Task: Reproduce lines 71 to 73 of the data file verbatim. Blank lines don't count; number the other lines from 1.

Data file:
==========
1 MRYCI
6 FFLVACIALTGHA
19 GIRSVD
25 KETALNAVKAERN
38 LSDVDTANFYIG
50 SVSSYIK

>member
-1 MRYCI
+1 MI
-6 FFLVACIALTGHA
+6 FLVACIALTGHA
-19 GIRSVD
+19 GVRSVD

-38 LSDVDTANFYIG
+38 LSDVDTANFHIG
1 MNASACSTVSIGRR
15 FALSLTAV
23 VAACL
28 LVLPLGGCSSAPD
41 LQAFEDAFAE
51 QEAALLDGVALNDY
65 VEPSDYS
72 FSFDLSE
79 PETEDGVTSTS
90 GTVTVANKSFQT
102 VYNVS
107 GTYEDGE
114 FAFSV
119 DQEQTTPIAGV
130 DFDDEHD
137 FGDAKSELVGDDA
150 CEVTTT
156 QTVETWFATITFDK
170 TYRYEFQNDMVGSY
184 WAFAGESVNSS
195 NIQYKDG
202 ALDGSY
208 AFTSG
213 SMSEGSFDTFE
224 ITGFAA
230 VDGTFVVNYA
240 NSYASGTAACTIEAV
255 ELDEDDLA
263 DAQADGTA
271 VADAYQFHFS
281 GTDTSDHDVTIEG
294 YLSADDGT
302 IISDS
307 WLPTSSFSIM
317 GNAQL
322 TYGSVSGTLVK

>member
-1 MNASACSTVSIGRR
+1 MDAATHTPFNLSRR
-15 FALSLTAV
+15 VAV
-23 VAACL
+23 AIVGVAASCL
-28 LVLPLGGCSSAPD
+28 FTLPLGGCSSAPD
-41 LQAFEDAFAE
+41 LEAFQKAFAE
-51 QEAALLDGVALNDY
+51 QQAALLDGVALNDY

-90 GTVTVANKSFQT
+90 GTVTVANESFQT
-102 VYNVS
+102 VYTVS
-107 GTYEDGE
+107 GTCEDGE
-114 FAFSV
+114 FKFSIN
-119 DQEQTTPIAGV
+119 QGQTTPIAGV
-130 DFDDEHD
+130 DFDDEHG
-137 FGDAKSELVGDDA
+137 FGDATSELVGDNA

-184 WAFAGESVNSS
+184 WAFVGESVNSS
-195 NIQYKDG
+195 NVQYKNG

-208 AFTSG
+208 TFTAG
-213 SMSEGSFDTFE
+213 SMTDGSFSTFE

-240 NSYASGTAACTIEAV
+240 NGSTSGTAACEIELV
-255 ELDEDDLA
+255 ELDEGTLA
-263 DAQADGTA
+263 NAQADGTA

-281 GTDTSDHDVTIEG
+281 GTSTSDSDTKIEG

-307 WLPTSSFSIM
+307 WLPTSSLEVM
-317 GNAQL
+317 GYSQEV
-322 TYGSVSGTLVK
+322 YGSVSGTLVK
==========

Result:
-114 FAFSV
+114 FKFSIN
-119 DQEQTTPIAGV